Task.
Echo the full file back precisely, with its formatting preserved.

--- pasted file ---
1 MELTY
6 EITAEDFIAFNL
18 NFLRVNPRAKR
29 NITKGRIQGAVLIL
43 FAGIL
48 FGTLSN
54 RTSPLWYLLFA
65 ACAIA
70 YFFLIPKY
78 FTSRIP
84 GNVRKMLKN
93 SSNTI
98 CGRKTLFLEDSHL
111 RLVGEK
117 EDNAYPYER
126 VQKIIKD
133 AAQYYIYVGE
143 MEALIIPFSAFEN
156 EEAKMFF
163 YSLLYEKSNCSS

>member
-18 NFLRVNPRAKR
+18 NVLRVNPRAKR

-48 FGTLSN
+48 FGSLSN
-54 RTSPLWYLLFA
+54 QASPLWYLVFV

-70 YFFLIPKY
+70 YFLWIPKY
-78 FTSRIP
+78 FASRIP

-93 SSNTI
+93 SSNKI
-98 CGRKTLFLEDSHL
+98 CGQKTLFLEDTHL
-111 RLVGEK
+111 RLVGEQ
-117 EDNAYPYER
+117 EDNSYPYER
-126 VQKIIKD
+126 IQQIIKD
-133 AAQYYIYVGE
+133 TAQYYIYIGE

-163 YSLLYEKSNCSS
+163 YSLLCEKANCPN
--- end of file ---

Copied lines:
1 MELTY
6 EITAEDFIAFNL
18 NFLRVNPRAKR
29 NITKGRIQGAVLIL
43 FAGIL
48 FGTLSN
54 RTSPLWYLLFA
65 ACAIA
70 YFFLIPKY
78 FTSRIP
84 GNVRKMLKN
93 SSNTI
98 CGRKTLFLEDSHL
111 RLVGEK
117 EDNAYPYER
126 VQKIIKD
133 AAQYYIYVGE
143 MEALIIPFSAFEN
156 EEAKMFF
163 YSLLYEKSNCSS

>member
-18 NFLRVNPRAKR
+18 NVLRVNPRAKR

-48 FGTLSN
+48 FGSLSN
-54 RTSPLWYLLFA
+54 QASPLWYLVFV

-70 YFFLIPKY
+70 YFLWIPKY
-78 FTSRIP
+78 FASRIP

-93 SSNTI
+93 SSNKI
-98 CGRKTLFLEDSHL
+98 CGQKTLFLEDTHL
-111 RLVGEK
+111 RLVGEQ
-117 EDNAYPYER
+117 EDNSYPYER
-126 VQKIIKD
+126 IQQIIKD
-133 AAQYYIYVGE
+133 TAQYYIYIGE

-163 YSLLYEKSNCSS
+163 YSLLCEKANCPN